Pine cones add a nice natural touch to just about anything. Put whole pine cones on your lamp finial or as an accent on your table. Or, disassemble a few pine cones and create a dainty pine vine to wrap around a candle stick, vase or glass. (instructions from Martha Stewart). Just be sure to bake the pine cones for a few minutes first to make sure you don’t bring any happy insects into your cozy home.
Photo from Midwest Living
3. Pumpkins and Gourds
Who says pumpkins can only be fashionable for Halloween? No one, that’s who. Pumpkins and gourds look great as decorated centerpiece or arranged simply on a mantel, making your home look fresh from the harvest, overflowing with good foods. Dried corn with the husk adds a harvest touch as well
Photo from Country Living
4. Sweater Knits
Nothing says fall like sweater season. You can incorporate wonderfully warm cable knits into your décor by making a knit throw, a pillowcase, or even a bowl or mug cozy. Natural wool fibers look best, adding all the cozy warmth without any added dyes (and it’s much easier to coordinate colors!)
Photo from Better Homes and Gardens
Many people love to sit by a warm fireplace on a cool autumn day, but sometimes it isn’t so practical to have a fire going. Instead, make use of candles to accent occasions or parts of your home. You can also add more by wrapping pillar candles in straw, burlap or leaves, making sure these materials will not be near the flame. You could also float tea candles on a dish over sunken colorful leaves for an evening center piece.
What are your favorite fall decorations?
Pests are more than just ugly looking critters that chew through your wiring. Many can cause serious health problems for you and your loved ones.
A common pest in most rural areas, mice may be considered easier on the eyes than the other creatures we have on this list, but they are by far one of the worst offenders when it comes to health risks. Like most pests, mice will scour your house in search of a meal; however, even if they don’t get into your food they will still contaminate your kitchen area.
Mice constantly dribble urine, meaning any surface they come into contact with instantly becomes contaminated. This steady stream means that any diseases they carry such as salmonella or meningitis, both of which can severely affect humans, will be guaranteed to find their way onto your floors and countertops. What makes this even worse is that mouse urine dries fast, becoming invisible, so you might be placing your bread down on a pile of nasty, mouse-ridden bacteria without even knowing.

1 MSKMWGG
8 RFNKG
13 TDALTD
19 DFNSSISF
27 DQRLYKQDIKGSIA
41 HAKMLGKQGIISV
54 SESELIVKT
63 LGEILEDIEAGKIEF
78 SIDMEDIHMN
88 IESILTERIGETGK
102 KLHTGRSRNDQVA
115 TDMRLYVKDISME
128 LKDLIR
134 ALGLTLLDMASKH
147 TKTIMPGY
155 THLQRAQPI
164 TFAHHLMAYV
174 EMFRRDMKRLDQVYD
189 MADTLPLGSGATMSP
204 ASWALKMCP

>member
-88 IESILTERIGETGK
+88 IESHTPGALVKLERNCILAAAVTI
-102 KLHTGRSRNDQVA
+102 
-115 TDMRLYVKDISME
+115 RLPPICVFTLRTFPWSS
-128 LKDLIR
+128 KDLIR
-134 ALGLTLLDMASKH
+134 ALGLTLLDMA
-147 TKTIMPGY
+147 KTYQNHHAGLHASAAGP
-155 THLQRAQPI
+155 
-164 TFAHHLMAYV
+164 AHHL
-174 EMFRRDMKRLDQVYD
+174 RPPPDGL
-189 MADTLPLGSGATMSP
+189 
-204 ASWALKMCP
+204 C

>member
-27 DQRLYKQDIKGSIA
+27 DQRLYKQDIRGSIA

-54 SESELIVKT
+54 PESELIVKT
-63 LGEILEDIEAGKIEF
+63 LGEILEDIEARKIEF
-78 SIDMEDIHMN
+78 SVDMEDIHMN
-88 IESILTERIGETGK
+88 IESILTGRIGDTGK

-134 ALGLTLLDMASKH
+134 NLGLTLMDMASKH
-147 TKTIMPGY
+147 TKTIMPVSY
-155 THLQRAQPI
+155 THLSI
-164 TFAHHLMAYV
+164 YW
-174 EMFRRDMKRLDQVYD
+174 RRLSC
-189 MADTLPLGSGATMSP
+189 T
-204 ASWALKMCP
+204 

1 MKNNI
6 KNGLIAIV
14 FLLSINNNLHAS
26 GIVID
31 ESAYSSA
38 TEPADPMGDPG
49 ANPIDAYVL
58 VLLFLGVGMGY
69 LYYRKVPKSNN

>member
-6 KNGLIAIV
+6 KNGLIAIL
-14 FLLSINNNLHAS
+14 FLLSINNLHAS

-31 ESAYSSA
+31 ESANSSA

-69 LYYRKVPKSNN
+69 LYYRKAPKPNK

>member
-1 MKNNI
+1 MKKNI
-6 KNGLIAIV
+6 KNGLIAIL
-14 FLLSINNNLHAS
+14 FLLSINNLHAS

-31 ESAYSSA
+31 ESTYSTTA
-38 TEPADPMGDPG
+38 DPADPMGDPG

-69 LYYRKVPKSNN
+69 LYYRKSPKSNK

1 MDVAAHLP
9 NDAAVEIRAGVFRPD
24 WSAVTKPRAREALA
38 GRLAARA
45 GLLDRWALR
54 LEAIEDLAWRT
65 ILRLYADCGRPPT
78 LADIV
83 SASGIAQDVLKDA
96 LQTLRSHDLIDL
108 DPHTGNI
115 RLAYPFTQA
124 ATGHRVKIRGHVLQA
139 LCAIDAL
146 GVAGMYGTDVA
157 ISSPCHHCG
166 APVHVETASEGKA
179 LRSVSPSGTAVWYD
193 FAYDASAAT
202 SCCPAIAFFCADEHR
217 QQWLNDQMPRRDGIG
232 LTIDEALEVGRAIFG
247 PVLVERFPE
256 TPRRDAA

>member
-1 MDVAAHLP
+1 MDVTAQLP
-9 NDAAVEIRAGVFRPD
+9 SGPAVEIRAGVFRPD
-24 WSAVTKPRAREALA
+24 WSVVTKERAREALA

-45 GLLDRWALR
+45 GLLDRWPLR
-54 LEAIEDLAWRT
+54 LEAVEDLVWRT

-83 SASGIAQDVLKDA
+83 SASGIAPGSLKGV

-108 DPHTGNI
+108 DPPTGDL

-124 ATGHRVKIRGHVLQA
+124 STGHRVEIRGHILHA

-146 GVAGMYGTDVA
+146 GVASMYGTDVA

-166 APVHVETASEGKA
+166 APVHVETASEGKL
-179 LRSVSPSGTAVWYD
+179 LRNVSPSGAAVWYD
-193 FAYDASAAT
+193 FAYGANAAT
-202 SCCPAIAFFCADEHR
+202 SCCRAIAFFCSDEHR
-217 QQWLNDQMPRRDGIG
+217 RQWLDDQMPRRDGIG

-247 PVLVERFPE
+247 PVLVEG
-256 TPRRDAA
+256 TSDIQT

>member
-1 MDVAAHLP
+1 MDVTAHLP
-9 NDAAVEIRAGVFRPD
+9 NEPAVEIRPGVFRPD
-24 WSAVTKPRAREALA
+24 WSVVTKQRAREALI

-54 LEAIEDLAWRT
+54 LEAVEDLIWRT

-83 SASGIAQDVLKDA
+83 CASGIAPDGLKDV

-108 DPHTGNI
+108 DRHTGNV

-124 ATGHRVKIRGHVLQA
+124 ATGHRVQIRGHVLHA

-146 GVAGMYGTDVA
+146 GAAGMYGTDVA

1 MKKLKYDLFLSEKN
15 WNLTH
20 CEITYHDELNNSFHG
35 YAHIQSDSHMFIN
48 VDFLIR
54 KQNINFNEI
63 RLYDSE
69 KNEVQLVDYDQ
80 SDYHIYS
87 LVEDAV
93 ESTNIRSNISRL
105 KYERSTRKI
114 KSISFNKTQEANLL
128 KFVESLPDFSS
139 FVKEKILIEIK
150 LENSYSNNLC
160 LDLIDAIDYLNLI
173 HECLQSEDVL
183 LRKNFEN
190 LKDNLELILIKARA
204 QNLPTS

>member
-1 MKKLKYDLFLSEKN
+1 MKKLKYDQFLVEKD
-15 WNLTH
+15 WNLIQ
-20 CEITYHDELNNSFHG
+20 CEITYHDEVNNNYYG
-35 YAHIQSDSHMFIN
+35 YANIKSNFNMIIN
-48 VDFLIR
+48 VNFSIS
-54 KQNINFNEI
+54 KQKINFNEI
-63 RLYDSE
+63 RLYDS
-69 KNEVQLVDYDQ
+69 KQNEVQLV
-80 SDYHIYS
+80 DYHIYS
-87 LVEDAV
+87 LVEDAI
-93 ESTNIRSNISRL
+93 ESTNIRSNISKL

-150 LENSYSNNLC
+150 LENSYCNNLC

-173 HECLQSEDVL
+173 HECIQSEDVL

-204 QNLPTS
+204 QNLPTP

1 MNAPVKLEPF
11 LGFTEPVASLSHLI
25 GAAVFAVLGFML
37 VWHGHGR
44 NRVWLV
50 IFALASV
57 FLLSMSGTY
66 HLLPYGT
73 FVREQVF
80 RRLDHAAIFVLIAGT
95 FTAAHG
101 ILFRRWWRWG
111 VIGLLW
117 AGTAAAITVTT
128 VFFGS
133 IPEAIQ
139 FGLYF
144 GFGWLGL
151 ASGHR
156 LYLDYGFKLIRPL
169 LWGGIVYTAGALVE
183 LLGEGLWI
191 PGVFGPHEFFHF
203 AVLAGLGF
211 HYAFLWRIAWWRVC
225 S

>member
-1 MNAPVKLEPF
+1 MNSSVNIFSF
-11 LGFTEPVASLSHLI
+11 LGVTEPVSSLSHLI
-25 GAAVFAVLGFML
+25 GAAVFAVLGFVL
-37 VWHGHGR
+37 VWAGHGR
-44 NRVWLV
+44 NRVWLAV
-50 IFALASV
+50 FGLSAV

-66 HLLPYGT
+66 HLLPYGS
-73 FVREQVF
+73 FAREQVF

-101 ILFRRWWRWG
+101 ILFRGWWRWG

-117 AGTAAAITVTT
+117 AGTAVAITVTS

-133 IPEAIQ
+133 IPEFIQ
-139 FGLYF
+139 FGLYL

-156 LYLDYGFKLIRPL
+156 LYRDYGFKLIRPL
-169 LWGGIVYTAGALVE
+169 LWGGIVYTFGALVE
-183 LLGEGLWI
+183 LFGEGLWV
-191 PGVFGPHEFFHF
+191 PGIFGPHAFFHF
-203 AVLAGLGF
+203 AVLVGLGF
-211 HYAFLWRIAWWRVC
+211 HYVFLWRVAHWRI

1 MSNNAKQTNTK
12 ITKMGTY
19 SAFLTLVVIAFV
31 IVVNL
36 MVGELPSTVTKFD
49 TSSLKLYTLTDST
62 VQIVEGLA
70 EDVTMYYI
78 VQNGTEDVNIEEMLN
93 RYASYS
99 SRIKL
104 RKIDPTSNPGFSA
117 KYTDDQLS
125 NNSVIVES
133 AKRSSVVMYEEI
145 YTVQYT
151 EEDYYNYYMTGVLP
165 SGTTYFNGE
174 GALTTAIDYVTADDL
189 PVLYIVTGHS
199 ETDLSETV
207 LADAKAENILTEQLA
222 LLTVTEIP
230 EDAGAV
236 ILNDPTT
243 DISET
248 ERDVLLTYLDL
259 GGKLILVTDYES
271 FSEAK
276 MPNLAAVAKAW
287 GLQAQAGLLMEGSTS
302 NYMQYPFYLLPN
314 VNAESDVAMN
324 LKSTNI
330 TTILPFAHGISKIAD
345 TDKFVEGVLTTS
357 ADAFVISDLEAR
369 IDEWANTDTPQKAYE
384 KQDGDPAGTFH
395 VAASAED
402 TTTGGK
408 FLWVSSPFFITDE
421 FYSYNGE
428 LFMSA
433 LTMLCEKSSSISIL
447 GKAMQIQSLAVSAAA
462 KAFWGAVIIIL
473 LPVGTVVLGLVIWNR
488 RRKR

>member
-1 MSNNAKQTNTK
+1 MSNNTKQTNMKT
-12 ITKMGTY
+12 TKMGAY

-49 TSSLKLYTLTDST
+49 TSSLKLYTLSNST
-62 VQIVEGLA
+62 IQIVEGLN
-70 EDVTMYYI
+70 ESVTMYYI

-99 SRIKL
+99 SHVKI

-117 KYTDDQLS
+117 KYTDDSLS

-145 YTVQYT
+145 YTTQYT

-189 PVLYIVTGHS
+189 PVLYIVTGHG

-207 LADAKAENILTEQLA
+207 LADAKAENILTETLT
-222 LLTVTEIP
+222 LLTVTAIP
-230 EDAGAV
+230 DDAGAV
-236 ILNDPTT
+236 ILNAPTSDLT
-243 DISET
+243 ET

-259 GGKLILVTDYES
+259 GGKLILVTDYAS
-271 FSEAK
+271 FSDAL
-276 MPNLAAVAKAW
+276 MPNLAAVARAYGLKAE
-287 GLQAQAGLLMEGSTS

Roaches are a firm favorite for the most disgusting looking pests around, but while they are offensive to look at, the risks they pose to humans are even worse. Cockroaches live in sewer environments and come up into homes in search of food and warmth. While they scuttle about your countertops and kitchen cupboards they are leaving behind bacteria, parasites and pathogens, all of which can affect humans. However, roaches don’t need to contaminate a surface to harm you. They can do it simply by existing. Droppings, urine, decaying roach bodies and shed skin all break down and become air born particles— particles that can pose a serious risk to asthmatics, especially children. The floating roach dust gets into the lungs and causes allergic reactions, proving to be worse for asthma suffers than dog hair, cat fur or even conventional dust.
As it turns out, you really don’t want to let the bed bugs bite. While they are not carriers of harmful diseases or parasites, they can affect you in other ways. Not only can their bites cause rashes, scars and lesions, but they can have serious psychological effects.
Bed bugs are exactly that, bugs that live within the woodwork of your bed. Infestations are very hard to get rid of and can take a long time to destroy, leaving you to sleep in an itchy, pest-ridden bed for extended periods of time. The result of sharing your bed with these bugs can cause anxiety, stress, sleep deprivation and depression. Not only does it cause these psychological problems, but these bugs push their hosts to do whatever it takes to get rid of them. This often leads to property damage, inhalation of dangerous chemicals, and even fire hazards as sufferers resort to burning infested furniture and flooring in pure desperation.